Saturday, July 24, 2010

Were the Bushmen in Locke's State of Nature?

In some previous posts, I have argued that modern evolutionary studies of human social life in the Paleolithic or "Old Stone Age" (2.5 million years to 12,000 years BP) confirms much of what John Locke described as the original "state of nature." Locke quotes from Joseph Acosta and other authors of books reporting on the primitive foraging societies of people in the New World and elsewhere. In his edition of Locke's Two Treatises of Government, Peter Laslett indicates in his notes that Locke had many such books in his library, and that Locke's notebooks show evidence of his careful reading of these natural histories of politics. "In the beginning, all the world was America."

Later political philosophers--including the Scottish philosophers of the 18th century, Rousseau, and Marx--continued to debate the character of the original state of human beings as a standard for what is humanly possible. So, for Marx and Engels, for example, the idea that primitive human societies were communistic provided support for Marx's vision of a communistic future.

Here, then, is an example of a fundamental debate in the history of political philosophy that rests on empirical claims about the history of politics that can be judged true or false by whether or not they are confirmed by the science of Darwinian anthropology.

One important line of evidence comes from ethnographic studies of foraging groups that have survived long enough in the modern world to be studied by anthropologists. One of the most intensively studied groups are the Bushmen of southern Africa. In the 1950s to the 1970s, they were studied as one of the last foraging societies in the world. Beginning in the 1980s and 1990s, they adopted agriculture and were forced by governmental programs to give up their foraging way of life. Genetic studies suggest that the Bushmen show the great genetic diversity that one would expect if they were remnants of the original human populations of Africa.

Although it's a mistake to look at them as if they were living fossils of our original Pleistocene ancestors, the foraging life of the Bushmen does at least offer hints of the sort of life lived by the earliest human beings.

Polly Wiessner, an anthropologist at the University of Utah, has been studying the Bushmen since the 1970s. She reports some of her research in an article--"Norm Enforcement among the Ju/'hoansi Bushmen: A Case of Strong Reciprocity?," Human Nature, Summer 2005, vol. 16: 115-145. The data for this article is taken from her field notes on hundreds of conversations among the Bushmen during 1974 and 1996-1997. Herbert Gintis cites this article in his response to my Cato Unbound essay.

Reading Wiessner's article along with Locke's Two Treatises is fascinating because of the remarkable parallels between her descriptions of the Bushmen and Locke's account of human beings in the state of nature. This shows how a Darwinian evolutionary anthropology can support Lockean liberalism.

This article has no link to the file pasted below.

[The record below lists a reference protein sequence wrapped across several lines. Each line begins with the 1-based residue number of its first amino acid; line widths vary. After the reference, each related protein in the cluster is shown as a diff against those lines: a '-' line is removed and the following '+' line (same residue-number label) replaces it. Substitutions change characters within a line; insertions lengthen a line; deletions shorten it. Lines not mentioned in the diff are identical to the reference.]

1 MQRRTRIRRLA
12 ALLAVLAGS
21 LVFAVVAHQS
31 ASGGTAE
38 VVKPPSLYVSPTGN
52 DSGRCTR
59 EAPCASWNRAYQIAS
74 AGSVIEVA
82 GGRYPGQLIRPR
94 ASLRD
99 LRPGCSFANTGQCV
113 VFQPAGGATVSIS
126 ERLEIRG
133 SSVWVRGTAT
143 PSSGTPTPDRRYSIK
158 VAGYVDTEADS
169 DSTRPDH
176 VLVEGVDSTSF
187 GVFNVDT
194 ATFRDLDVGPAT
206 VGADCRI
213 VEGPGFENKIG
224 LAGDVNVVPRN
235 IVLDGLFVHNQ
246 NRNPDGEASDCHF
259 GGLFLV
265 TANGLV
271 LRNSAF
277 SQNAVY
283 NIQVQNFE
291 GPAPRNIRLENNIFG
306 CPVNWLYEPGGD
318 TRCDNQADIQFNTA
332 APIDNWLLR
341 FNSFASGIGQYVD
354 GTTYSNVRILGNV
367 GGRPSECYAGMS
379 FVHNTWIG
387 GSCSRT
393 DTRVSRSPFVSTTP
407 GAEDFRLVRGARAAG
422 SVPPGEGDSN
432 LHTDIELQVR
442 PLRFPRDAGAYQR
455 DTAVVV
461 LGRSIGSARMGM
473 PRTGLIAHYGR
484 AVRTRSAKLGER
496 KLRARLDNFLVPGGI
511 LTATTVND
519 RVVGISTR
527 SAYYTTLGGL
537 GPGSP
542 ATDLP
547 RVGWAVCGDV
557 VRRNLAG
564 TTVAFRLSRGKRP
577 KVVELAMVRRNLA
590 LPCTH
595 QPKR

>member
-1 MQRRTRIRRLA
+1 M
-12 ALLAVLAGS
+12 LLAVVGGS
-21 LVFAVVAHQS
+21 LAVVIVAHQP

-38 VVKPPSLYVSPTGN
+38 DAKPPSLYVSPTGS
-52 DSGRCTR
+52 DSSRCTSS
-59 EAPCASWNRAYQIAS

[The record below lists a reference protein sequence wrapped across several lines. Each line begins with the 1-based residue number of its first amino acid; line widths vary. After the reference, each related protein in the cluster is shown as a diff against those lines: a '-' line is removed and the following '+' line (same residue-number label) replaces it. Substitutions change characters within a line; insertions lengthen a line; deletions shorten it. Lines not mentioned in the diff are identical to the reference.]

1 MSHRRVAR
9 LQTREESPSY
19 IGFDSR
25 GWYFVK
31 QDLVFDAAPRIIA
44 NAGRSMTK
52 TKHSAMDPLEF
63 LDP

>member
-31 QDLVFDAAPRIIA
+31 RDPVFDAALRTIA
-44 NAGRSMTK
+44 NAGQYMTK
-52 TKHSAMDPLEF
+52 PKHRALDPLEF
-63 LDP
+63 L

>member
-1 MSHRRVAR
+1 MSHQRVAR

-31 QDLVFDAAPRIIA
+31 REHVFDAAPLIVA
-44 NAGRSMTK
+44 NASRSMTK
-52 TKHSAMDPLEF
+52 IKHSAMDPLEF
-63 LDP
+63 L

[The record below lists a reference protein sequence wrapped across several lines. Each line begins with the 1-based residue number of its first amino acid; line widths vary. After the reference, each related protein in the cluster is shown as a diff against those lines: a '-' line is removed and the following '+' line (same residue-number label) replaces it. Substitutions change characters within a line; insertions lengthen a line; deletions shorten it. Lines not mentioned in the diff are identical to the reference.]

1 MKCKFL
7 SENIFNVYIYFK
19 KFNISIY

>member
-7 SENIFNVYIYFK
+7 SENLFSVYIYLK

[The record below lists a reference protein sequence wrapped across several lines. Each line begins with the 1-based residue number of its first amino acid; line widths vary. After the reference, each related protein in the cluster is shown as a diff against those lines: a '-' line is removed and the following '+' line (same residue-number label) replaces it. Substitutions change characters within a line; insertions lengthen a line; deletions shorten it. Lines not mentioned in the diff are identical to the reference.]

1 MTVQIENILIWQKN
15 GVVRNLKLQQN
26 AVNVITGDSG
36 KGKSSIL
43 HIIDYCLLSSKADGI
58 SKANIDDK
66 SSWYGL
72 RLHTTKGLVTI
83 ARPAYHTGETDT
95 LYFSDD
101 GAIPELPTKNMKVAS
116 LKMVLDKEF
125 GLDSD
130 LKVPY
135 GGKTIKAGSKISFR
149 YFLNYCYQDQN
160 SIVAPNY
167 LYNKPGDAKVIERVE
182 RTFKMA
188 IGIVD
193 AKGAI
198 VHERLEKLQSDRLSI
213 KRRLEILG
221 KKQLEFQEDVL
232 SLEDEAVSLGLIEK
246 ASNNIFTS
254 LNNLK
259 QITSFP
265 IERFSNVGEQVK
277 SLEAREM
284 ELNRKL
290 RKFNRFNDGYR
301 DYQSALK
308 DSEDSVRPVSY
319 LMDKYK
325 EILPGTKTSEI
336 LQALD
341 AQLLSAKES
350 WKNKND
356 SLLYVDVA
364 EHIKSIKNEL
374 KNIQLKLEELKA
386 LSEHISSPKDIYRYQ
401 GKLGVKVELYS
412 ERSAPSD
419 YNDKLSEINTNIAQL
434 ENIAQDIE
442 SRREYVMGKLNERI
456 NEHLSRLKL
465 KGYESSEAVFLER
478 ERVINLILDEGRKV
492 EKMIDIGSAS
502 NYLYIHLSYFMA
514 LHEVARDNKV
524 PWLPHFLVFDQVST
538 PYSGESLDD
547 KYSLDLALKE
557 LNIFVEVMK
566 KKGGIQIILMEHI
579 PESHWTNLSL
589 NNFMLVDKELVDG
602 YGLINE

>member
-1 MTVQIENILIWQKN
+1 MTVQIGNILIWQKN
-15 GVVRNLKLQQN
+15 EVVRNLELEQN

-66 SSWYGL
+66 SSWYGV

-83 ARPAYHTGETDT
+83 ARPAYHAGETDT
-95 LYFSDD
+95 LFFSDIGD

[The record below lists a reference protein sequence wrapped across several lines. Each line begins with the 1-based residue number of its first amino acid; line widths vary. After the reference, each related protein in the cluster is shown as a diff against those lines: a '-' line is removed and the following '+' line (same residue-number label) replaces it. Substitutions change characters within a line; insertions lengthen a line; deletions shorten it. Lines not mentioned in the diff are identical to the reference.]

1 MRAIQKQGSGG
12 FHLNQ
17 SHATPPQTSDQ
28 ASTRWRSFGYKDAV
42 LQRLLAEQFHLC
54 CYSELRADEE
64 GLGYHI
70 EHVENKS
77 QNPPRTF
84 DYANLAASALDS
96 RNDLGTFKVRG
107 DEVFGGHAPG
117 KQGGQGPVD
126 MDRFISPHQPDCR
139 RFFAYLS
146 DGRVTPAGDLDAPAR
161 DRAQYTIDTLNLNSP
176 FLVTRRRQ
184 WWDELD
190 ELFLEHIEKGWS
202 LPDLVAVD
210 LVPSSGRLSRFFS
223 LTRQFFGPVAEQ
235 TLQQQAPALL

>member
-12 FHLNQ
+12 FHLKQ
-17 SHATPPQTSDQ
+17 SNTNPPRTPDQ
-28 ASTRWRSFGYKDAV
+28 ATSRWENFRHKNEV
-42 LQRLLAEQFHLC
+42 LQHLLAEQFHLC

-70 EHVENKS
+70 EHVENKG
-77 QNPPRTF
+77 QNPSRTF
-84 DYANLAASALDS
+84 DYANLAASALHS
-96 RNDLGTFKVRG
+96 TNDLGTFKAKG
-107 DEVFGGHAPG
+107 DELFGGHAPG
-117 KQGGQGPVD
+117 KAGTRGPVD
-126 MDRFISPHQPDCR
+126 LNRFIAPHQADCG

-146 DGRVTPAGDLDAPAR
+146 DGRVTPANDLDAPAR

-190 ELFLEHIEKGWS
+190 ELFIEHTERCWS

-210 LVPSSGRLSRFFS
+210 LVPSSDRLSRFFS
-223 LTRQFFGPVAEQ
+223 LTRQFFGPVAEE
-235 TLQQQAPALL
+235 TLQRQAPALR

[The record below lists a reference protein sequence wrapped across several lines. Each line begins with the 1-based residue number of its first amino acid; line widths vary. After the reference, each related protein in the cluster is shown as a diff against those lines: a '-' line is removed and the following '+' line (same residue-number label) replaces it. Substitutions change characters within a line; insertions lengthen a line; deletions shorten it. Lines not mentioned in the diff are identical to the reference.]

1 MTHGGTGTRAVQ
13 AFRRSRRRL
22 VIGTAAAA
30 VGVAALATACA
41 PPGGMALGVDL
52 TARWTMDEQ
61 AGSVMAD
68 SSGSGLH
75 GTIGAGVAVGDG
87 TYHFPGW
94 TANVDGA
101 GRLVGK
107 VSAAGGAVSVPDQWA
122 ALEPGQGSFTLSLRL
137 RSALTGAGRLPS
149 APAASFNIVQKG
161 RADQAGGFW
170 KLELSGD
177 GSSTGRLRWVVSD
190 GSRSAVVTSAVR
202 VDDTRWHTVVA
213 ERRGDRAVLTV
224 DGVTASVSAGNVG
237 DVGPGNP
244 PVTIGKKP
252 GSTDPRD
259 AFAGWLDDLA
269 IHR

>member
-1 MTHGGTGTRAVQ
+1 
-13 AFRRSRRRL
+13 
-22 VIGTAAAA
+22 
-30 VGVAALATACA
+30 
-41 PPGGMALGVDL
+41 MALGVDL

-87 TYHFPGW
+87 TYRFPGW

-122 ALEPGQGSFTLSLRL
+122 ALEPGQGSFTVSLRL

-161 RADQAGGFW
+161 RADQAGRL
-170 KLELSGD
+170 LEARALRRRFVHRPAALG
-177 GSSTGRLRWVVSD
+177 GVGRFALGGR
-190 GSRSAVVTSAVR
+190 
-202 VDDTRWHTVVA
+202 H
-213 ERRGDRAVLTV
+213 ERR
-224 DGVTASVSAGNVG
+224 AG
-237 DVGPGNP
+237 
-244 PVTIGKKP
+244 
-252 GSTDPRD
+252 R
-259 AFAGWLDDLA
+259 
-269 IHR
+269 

In Locke's state of nature, everyone is equally free, and everyone has "the executive power of the law of nature." This "executive power" is the power of everyone to defend lives and property against transgressors, and to punish transgressors in any way that reason and conscience dictate as required for reparation and restraint, which includes the power to kill murderers.

Everyone acts to satisfy his natural desires--such as the desires for self-preservation, sexual mating, parental care, and property--and everyone assumes that others will have similar desires that they want to satisfy. They can conclude, therefore, that to satisfy their own desires, they must satisfy the similar desires of others whose cooperation they need. Their natural desires become natural rights when they reflect on the conditions for satisfying their desires. Their natural rights correspond to their strongest natural desires or inclinations. Equal natural rights to life, liberty, and property are thus rooted in the "principles of human nature."

In this state of nature, people live in foraging groups, like the Indians in the New World, who live by gathering wild plants and hunting wild animals. Children are dependent on parental care, and kinship ties are primary bonds of social life. Parents exercise authority over children, and patriarchal fathers exercise authority over kinship groups. Occasionally, some individuals will exercise political leadership, particularly as military leaders in time of war. But this authority is limited and episodic. There are no formal institutions of government. There is no common judge with authority to rule over them. But they enforce norms of good behavior through informal, customary agreement, with everyone having the right to punish those who violate the norms.

The informal enforcement of social norms can keep the peace. But the tendency to unrestrained vengeance and feuding, particularly when most people are "no strict observers of equity and justice," can turn the state of nature from a state of peace to a state of war, which is "full of fears and continual dangers." As people settle into an agricultural way of life, and thus abandon their foraging ways, population increases, and the disputes over land and other property become impossible to settle without some formal institutions of arbitration and punishment. Moreover, persistant wars with outside groups tend to turn temporary war leaders into permanent military commanders. For all of these reasons, people in foraging societies eventually consent to the establishment of formal governmental authority.

Locke explains that although everyone is naturally equal in the state of nature,